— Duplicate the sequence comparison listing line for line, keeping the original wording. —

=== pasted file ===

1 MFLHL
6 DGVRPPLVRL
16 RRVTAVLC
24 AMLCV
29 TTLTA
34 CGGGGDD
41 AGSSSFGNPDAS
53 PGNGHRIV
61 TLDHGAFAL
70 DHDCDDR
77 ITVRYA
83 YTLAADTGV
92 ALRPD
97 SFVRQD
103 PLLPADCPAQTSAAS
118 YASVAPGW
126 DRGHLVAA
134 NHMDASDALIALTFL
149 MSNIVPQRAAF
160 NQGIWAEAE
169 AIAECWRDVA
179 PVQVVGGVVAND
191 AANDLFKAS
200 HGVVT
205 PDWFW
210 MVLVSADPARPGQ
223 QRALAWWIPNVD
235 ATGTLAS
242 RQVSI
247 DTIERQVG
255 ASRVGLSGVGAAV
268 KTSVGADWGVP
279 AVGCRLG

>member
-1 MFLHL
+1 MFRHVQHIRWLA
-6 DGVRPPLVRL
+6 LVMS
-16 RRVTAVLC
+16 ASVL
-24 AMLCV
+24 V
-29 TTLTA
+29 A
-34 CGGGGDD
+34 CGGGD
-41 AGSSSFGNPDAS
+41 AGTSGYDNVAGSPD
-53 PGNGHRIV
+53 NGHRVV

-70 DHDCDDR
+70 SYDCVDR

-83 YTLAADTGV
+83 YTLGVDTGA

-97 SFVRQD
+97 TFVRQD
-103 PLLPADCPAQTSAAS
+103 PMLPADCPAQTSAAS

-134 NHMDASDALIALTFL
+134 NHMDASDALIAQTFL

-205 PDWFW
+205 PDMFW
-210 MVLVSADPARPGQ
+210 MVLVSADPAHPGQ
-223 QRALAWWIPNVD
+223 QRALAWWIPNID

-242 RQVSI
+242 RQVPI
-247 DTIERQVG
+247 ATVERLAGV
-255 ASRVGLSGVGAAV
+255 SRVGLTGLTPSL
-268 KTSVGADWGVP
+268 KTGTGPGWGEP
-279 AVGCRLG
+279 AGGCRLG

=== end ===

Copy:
1 MFLHL
6 DGVRPPLVRL
16 RRVTAVLC
24 AMLCV
29 TTLTA
34 CGGGGDD
41 AGSSSFGNPDAS
53 PGNGHRIV
61 TLDHGAFAL
70 DHDCDDR
77 ITVRYA
83 YTLAADTGV
92 ALRPD
97 SFVRQD
103 PLLPADCPAQTSAAS
118 YASVAPGW
126 DRGHLVAA
134 NHMDASDALIALTFL
149 MSNIVPQRAAF
160 NQGIWAEAE
169 AIAECWRDVA
179 PVQVVGGVVAND
191 AANDLFKAS
200 HGVVT
205 PDWFW
210 MVLVSADPARPGQ
223 QRALAWWIPNVD
235 ATGTLAS
242 RQVSI
247 DTIERQVG
255 ASRVGLSGVGAAV
268 KTSVGADWGVP
279 AVGCRLG

>member
-1 MFLHL
+1 MFRHVQHIRWLA
-6 DGVRPPLVRL
+6 LVMS
-16 RRVTAVLC
+16 ASVL
-24 AMLCV
+24 V
-29 TTLTA
+29 A
-34 CGGGGDD
+34 CGGGD
-41 AGSSSFGNPDAS
+41 AGTSGYDNVAGSPD
-53 PGNGHRIV
+53 NGHRVV

-70 DHDCDDR
+70 SYDCVDR

-83 YTLAADTGV
+83 YTLGVDTGA

-97 SFVRQD
+97 TFVRQD
-103 PLLPADCPAQTSAAS
+103 PMLPADCPAQTSAAS

-134 NHMDASDALIALTFL
+134 NHMDASDALIAQTFL

-205 PDWFW
+205 PDMFW
-210 MVLVSADPARPGQ
+210 MVLVSADPAHPGQ
-223 QRALAWWIPNVD
+223 QRALAWWIPNID

-242 RQVSI
+242 RQVPI
-247 DTIERQVG
+247 ATVERLAGV
-255 ASRVGLSGVGAAV
+255 SRVGLTGLTPSL
-268 KTSVGADWGVP
+268 KTGTGPGWGEP
-279 AVGCRLG
+279 AGGCRLG